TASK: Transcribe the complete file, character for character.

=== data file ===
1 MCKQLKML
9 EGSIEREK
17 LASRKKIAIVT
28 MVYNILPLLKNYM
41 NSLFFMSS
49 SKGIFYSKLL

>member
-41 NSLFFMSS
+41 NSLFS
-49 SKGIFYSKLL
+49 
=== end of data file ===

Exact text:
1 MCKQLKML
9 EGSIEREK
17 LASRKKIAIVT
28 MVYNILPLLKNYM
41 NSLFFMSS
49 SKGIFYSKLL

>member
-41 NSLFFMSS
+41 NSLFS
-49 SKGIFYSKLL
+49 